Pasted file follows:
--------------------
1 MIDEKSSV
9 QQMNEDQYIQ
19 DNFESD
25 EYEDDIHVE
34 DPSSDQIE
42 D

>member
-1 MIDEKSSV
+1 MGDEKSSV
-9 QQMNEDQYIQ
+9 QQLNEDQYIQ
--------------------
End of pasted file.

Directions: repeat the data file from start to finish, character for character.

1 MIDEKSSV
9 QQMNEDQYIQ
19 DNFESD
25 EYEDDIHVE
34 DPSSDQIE
42 D

>member
-1 MIDEKSSV
+1 MGDEKSSV
-9 QQMNEDQYIQ
+9 QQLNEDQYIQ